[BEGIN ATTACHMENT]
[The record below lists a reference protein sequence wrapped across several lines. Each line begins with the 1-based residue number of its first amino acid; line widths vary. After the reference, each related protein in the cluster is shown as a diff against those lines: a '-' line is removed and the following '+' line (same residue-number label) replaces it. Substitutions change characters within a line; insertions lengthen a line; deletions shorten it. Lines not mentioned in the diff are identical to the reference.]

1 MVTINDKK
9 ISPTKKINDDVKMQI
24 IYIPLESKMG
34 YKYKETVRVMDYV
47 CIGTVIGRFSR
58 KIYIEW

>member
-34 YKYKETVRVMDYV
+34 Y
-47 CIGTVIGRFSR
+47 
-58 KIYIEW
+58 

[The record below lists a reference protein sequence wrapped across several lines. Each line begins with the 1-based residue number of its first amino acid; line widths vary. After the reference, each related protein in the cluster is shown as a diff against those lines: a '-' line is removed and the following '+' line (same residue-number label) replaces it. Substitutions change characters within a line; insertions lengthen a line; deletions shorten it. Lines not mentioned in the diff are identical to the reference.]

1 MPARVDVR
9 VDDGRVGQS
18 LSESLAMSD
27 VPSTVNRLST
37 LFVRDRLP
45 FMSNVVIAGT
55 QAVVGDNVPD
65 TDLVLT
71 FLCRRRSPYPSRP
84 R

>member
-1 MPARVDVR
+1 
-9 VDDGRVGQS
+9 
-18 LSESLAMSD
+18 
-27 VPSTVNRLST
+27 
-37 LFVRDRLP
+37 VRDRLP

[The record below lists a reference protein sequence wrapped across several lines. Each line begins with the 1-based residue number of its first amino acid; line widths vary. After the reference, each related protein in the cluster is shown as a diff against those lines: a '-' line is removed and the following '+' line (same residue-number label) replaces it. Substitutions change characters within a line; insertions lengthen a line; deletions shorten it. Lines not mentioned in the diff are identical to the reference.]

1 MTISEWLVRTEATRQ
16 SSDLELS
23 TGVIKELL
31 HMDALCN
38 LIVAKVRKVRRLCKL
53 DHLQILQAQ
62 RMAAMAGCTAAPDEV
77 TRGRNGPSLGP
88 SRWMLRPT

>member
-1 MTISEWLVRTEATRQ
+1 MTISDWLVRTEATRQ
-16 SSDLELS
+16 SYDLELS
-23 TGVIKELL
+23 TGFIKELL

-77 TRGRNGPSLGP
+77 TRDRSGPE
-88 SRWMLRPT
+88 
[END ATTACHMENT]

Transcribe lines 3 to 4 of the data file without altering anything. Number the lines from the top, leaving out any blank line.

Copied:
9 ISPTKKINDDVKMQI
24 IYIPLESKMG